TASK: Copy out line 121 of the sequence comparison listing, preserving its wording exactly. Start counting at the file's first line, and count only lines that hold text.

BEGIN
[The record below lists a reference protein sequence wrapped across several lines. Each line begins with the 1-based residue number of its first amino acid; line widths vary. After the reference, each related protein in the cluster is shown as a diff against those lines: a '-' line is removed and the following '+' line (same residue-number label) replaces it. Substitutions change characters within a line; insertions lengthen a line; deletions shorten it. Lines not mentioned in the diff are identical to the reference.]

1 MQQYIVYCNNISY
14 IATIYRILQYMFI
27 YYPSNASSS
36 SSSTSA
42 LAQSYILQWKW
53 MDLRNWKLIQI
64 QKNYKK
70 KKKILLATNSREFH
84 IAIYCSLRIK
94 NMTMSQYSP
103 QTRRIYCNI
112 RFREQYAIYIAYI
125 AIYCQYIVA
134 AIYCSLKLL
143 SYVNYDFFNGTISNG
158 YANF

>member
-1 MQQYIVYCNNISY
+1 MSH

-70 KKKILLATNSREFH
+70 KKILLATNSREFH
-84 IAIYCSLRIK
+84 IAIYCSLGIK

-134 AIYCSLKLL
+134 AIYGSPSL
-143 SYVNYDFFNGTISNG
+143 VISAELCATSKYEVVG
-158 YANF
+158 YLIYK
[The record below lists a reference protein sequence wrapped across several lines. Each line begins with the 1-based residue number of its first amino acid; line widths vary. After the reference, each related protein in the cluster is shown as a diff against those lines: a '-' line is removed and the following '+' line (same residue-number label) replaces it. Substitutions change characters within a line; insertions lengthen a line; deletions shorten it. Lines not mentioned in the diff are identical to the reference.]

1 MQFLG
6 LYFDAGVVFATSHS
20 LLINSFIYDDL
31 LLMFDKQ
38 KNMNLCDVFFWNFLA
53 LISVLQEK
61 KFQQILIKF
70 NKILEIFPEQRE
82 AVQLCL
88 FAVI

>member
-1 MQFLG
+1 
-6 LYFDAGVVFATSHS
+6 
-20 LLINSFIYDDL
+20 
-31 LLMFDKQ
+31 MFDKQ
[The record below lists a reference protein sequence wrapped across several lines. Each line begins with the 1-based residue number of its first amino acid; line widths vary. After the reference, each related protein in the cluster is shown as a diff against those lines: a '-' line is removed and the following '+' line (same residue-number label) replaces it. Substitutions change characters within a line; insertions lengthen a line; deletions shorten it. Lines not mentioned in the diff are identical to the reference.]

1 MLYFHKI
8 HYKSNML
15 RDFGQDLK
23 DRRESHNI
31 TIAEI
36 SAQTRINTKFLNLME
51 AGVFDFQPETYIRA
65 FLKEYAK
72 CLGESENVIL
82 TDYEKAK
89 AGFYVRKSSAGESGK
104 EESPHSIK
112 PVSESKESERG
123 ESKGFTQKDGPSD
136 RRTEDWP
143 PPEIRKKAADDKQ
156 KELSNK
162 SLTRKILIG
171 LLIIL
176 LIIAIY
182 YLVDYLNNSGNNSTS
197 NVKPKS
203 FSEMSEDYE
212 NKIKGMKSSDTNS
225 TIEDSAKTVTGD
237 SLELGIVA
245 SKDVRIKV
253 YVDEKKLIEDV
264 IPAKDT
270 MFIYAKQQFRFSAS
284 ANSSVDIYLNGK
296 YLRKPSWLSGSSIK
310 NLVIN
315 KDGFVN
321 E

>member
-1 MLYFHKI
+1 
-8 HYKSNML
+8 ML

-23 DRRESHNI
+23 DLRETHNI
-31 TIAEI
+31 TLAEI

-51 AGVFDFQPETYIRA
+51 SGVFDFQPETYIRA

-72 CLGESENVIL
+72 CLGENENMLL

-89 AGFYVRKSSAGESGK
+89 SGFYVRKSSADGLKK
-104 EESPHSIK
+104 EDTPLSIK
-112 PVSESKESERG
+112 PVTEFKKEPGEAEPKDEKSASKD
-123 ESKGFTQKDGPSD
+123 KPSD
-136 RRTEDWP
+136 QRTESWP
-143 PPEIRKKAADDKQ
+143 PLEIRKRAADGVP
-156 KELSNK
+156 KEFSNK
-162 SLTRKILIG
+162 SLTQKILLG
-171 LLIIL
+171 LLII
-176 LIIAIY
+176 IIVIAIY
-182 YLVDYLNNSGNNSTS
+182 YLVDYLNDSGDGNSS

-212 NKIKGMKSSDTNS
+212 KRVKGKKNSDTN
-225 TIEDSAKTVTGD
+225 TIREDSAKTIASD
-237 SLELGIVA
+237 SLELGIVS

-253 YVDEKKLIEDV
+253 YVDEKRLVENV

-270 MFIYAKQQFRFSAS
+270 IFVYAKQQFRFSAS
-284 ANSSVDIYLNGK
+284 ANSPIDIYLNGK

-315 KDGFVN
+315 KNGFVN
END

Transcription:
+182 YLVDYLNDSGDGNSS